Freedom to choose your own leaders

In today’s Europe, we live in democracies. We elect our own leaders, kick them out when we decide they’re no longer doing a good job, and have the freedom to join or affiliate ourselves with any political party we choose.

It’s easy to take democracy for granted; but up until thirty years ago, people were prepared to put their lives on the line to win the right to vote for who they wanted. Prior to the revolutions of 1989 and the subsequent collapse of the Soviet regime, citizens of the Soviet Union lived under strict communist rule.

The political system of the time did involve a facade of democracy, but the reality was anything but.

In theory, each city and region had its own ‘elected’ council. Voters were organised into three groups: soldiers, company workers, and the inhabitants of each district. These three groups would elect the council, which would in turn elect politicians further up the chain.

Sounds democratic, doesn’t it? Not exactly…

There was just one problem.  While everyone had a vote, you couldn’t stand for election unless you were a member of the Communist Party. So you could vote for anyone you like, so long as they were a member of the Communist party. There was no alternative.

If you rebelled and refused to vote, or defaced your ballot paper, your vote would be counted as a vote for the Communist Party by default.

Nowadays we are free to vote for whichever party or candidate we want in elections, and as a general rule we know that the candidates have already gone through a robust selection process based on their suitability for the job.  But this wasn’t always the case. 

In the Soviet Union, the way a leader was chosen was much more complicated – often shrouded in mystery and the result of power struggles at the highest levels of government. This is how Nikita Khrushchev installed himself as General Secretary of the Soviet Union in the fifties following Stalin’s death.

By outmanoeuvring his adversaries and organising their demotion, Khrushchev managed to convince enough members of the Politburo – the highest decision-making assembly – that he was the best person to govern the country – and the citizens of the Soviet Union had no power (or vote) to overturn the secretive decision.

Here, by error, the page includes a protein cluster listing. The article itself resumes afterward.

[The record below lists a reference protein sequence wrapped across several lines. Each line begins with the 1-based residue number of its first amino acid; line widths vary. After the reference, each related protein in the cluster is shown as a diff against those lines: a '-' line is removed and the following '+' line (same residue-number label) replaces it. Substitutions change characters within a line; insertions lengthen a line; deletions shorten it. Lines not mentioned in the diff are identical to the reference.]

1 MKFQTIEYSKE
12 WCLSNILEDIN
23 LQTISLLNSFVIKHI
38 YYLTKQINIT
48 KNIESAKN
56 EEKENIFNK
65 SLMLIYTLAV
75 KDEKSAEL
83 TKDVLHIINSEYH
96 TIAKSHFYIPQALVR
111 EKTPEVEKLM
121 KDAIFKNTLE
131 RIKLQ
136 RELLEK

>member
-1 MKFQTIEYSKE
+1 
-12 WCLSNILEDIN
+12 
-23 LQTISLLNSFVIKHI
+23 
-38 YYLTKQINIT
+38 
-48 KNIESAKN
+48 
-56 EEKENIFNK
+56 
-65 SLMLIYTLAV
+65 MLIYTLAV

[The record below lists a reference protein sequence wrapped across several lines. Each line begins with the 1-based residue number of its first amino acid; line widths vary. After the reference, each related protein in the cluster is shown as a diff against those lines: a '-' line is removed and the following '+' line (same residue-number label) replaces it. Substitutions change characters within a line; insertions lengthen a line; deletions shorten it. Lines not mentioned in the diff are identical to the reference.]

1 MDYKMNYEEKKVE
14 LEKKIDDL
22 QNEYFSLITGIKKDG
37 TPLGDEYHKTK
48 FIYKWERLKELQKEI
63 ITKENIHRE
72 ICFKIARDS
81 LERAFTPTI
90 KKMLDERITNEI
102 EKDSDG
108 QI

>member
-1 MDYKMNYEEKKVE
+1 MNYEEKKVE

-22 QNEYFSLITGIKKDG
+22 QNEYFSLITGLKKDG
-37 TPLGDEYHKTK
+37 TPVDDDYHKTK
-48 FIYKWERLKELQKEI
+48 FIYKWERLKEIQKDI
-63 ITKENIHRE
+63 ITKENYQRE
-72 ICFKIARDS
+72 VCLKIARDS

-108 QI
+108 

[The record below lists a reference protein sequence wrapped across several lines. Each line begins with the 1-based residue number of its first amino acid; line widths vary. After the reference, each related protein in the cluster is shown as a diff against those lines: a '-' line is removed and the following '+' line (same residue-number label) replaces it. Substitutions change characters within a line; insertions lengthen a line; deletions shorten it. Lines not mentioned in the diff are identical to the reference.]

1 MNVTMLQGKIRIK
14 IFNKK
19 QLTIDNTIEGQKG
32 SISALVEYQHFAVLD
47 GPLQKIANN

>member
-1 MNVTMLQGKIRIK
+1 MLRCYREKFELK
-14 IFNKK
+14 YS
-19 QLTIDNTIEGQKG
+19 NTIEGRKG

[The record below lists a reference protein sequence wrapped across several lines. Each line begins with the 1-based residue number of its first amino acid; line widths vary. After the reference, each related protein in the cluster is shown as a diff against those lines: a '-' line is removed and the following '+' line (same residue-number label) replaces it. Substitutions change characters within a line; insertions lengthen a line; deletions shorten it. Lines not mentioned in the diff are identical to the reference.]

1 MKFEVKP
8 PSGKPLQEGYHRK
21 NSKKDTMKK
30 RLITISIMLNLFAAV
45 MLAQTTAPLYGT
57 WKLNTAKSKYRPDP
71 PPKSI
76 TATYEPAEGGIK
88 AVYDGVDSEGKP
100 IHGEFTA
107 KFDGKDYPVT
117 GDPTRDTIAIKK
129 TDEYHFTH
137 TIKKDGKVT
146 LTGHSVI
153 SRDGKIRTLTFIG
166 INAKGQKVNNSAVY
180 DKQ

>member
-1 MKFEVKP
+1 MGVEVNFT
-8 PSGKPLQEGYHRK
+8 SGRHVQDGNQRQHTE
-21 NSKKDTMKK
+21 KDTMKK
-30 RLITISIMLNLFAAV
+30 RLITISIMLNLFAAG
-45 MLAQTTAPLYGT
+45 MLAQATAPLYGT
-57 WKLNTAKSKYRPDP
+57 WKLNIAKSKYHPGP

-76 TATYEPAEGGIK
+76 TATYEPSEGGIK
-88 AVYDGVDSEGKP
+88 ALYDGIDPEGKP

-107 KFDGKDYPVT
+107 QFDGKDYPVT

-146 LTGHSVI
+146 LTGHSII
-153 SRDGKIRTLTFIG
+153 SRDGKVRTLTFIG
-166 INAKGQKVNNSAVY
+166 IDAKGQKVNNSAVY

Once installed, these undemocratic leaders wielded fearsome power.  It is estimated that in total, the communist leaders of the Soviet Union were responsible for around 15 million deaths, with many opponents ruthlessly executed, imprisoned, or exiled to the Gulag.

So you could vote for anyone you like, so long as they were a member of the Communist party.  There was no alternative.

One of the most hated of all communist leaders was Nicolae Ceaușescu, who built an outlandish personality cult for himself as the First Secretary of communist Romania from 1965 until his death in 1989. Bookstores were obliged to carry a showcase to the 28 volumes of his speeches; painters and poets were obliged to produce works celebrating him; and any hint of criticism led to harassment, arrest or even murder. Ceaușescu– compared by many citizens to his famous countryman, Count Dracula – became a hate figure to his people, who grew angry with his outward displays of luxury while the population was starving under his rule.

This brutal and unelected leader held onto power for almost 25 years before the people finally succeeded in rising up against his rule in 1989. After a bloody coup which left many dead, Ceaușescu and his wife were eventually executed by firing squad on Christmas Day.

Real people: Václav Havel

Václav Havel was a Czech playwright and political activist who rose to fame during the sixties in Czechoslovakia when he went from dissident to president. His activities during the Prague Spring of 1968 – eight months of political reforms and protest which were eventually quashed when the Soviets invaded – brought him to the attention of the secret police.

He was imprisoned on many occasions for his political beliefs, and because of this became a hero in the eyes of the people. He played a major part in the Velvet Revolution which was instrumental in peacefully overthrowing Communist rule in 1989.

In 1990, the first free elections in Czechoslovakia in 44 years took place and Havel was elected President.


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